On-Demand Webinar:

Machine Tools & Metal Working

Date: June 6, 2012
Time: 11 AM EDT (8 AM PDT)
Duration: 1 hour

Overview

The objective of every mechanical design effort is to achieve efficient fit, form and function. There are generally many alternative manufacturing process solutions available to manufacture a metal product. The chief advantage of powder metallurgy relates to its economical and efficient shape-forming capabilities. Appreciating the process and understanding its shape-forming and mechanical performance capabilities opens the door to potentially successful component and system design applications.

Not always top of mind, evolution in powder production and performance as well as powder metallurgy processing equipment have dramatically expanded the options for providing successful powder metallurgy solutions to meet metal component design needs. High volume and tight tolerances are the sweet spot for this alternative to machining, casting, stamping, and forging.

Powder metallurgy is an ages-old technology that has matured during the last twenty years due to its wider adoption and use as a forming method. Of the many industries taking advantage of powder metallurgy, the automotive sector is the largest and the most demanding.

Innovative tool design enables the minimization of manufacturing steps without sacrificing features critical to a component's performance. Powder metallurgy design engineers have been able to realize shape innovations that have resulted in cost savings and performance improvements vital to meeting demanding requirements. The technology is very sustainable, based on material and energy usage factors. There are numerous examples of combining multiple components into a single powder metallurgy part, often resulting in an overall weight savings.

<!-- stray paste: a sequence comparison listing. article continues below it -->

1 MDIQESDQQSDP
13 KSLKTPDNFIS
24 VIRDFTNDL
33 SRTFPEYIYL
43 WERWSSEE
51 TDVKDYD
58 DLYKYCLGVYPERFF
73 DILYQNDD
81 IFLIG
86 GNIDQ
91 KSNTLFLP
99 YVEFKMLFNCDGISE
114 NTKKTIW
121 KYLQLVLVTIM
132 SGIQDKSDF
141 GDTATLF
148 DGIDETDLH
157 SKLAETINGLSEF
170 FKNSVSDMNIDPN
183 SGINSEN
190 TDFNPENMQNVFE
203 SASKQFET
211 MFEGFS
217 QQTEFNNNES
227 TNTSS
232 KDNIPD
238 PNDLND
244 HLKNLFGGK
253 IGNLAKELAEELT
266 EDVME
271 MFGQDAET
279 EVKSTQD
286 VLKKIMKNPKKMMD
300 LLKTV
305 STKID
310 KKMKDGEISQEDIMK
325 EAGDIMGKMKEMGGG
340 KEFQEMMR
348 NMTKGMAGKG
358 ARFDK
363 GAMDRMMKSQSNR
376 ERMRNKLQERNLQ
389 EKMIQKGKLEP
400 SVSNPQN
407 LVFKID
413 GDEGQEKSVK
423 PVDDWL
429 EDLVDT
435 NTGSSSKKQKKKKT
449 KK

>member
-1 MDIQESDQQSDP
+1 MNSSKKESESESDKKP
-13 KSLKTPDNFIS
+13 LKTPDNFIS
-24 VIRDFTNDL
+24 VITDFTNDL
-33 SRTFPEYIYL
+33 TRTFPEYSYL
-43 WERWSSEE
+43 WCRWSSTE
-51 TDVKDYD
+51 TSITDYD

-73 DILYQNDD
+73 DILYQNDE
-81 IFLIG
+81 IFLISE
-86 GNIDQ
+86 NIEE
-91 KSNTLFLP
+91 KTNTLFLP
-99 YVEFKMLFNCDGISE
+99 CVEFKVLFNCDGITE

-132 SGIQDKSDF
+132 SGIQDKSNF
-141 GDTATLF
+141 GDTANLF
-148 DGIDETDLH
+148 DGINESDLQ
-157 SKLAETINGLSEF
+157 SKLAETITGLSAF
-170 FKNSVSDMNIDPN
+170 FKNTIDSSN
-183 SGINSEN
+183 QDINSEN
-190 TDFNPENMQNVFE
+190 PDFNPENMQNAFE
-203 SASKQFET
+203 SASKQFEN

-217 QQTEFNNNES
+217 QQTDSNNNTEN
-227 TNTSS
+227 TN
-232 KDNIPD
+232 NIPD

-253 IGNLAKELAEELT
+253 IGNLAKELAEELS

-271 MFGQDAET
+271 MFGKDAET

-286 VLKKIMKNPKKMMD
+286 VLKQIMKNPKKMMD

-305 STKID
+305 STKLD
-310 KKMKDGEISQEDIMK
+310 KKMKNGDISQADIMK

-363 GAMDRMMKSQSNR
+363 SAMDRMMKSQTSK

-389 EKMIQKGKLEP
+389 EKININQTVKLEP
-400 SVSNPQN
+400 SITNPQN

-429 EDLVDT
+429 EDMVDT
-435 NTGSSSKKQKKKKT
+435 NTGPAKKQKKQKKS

Most engineering graduates have had little exposure to powder metallurgy in their coursework. This presentation will provide a glimpse of the opportunities for innovation that can be realized by using powder metallurgy design techniques, and will help attendees better understand the shape-forming choices and opportunities available with powder metallurgy to enhance the value of designed components.

Key Take-Aways

  • Learn about a manufacturing alternative to machining, casting, forging or stamping
  • Discover how designing with an experienced powder metallurgy application engineer from the start of a project should result in an optimal solution to a design challenge
  • Understand the multiple solutions powder metallurgy offers to material selection, features and performance criteria
  • Recognize powder metallurgy as a viable alternative metal-forming solution to machining, casting or forging

Speaker

James R. Dale, Vice President of Member and Industry Relations, Metal Powder Industries Federation

James R. Dale is currently Vice President of Member and Industry Relations for the Metal Powder Industries Federation. Jim has been with MPIF, the corporate membership trade association that serves the interests of the powder metallurgy industry, since 1995. MPIF provides networking venues, technology exchange, standards development, and statistical programs for member companies. Prior to his present position, Jim was the Director of Marketing and Technology. Jim earned a BS degree in metallurgical engineering and material science from Lehigh University and an MBA from Fairleigh Dickinson University.

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